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Friday, Dec. 19, 2014

With the new Home Rule Charter comes many changes

Friday, April 19, 2002

SIKESTON - Unless the Home Rule Charter is amended sometime in the future, Phil Boyer will be the last mayor selected by his fellow council members.

The city council now has the responsibility of moving the city from the way things have been for many years to the way they will be. Charter commissioners are now only "commentators, not actors," said Harry Sharp, who served as chairman for the Charter Commission. "Our task has been completed and our commission has closed and gone away. We are now interested citizens."

Sharp said according to the Charter, it is the city council's job to establish the ward boundaries. He added that it is important for city residents to watch closely as the council draws the wards - those who don't participate will have no grounds to complain if the wards are not to their liking.

The task of setting wards must be completed by early October, readying the city for the April 2003 election.

"Along the same time frame a new administrative code will be adopted by ordinance and a new personnel code," said Sharp. Sharp said he expects no significant changes and that the new codes will be very similar to the existing ones. "It is more of a housekeeping thing than a change of policy," Sharp explained. "The current codes are written to comply with the rules of a third-class city, and we're no longer a third-class city."

The council will have three years to bring all the other existing city ordinances and resolutions into line with the Charter.

The next milestone for the transition to the new government will be election of the mayor and the first two ward representatives. "We become a seven-person council in 2003," Sharp said.

"Next April, Mike Marshall's at-large term expires and that seat goes away," said Sharp. "Coming into being next April will be an at-large mayor position and two wards."

In addition to the mayor, there will still be four at-large seats on the council at that time with Jerry Pullen and Michael Harris each having one year remaining in their terms.

However ward boundaries are defined, Charter commissioners figured there was no way Pullen and Harris could end up in the same ward as they presently live so far apart. Based on this, the first ward representative elections will be for the other two wards in which Pullen and Harris do not live. "That way we ensure representation from every corner of the city in 2003," said Sharp.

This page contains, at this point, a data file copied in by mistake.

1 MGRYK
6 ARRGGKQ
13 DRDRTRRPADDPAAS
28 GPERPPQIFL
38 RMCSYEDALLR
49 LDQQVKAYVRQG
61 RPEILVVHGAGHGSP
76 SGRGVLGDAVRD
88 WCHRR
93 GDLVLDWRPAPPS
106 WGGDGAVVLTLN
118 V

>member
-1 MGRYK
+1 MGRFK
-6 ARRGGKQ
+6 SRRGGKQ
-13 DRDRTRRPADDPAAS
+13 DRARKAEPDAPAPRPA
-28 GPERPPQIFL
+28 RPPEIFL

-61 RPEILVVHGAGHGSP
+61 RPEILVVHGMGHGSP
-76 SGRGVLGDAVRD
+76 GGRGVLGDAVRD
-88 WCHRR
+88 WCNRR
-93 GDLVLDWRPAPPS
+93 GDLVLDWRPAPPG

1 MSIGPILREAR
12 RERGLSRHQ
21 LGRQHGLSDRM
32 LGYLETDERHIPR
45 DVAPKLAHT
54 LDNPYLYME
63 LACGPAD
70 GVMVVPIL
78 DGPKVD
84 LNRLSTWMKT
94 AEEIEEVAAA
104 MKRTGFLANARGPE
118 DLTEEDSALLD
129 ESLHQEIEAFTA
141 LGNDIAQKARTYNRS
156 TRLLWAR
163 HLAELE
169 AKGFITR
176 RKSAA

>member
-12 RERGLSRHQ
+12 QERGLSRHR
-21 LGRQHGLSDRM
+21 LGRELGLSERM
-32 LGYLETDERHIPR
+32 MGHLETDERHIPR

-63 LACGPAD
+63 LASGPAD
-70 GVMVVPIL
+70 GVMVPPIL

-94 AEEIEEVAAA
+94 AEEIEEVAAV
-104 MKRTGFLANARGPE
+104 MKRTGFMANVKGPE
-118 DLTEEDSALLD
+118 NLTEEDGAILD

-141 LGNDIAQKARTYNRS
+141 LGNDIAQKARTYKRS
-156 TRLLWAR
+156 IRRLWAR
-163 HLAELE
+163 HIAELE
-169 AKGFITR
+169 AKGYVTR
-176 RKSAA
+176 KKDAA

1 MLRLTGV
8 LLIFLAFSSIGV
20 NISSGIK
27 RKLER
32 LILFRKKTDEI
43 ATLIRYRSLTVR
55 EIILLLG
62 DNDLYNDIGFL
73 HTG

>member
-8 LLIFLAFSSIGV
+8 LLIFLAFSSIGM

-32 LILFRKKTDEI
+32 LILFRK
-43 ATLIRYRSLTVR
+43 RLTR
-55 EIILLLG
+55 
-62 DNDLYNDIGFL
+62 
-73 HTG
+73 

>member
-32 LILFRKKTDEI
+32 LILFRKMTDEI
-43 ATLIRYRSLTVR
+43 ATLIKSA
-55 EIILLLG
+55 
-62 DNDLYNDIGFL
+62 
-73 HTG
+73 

To properly stagger terms since the Charter was passed, Sue Rogers, who received fewer votes in the last election, will only serve a two-year term and will have one year left in 2003. Boyer, having received the most votes of the two, will have two years left on a three-year at-large term.

In April 2004, the two at-large seats currently occupied by Pullen and Harris cease to exist and will be replaced with ward representatives. Roger's at-large seat will also be up for re-election at this time with a full three-year term.

When Boyer's term expires in 2005, that seat will remain an at-large seat. "This way we have one and only one at-large position open for election each year," explained Sharp.

The staggered election cycle will then be in place.

Other parts of the Charter, such as sections dealing with conflicts of interest, financial procedures and voter initiatives, should go into effect after next April, according to the Missouri Municipal League.

Sharp advised it is better to err on the side of caution, however, and begin conducting city business according to the Charter's rules now "so nobody will have a stone to throw at you."

As for amendments to the Charter, Sharp said the city council can place them on the ballot now but citizens will have to wait until after April before they are able to circulate an amendment petition for the first time.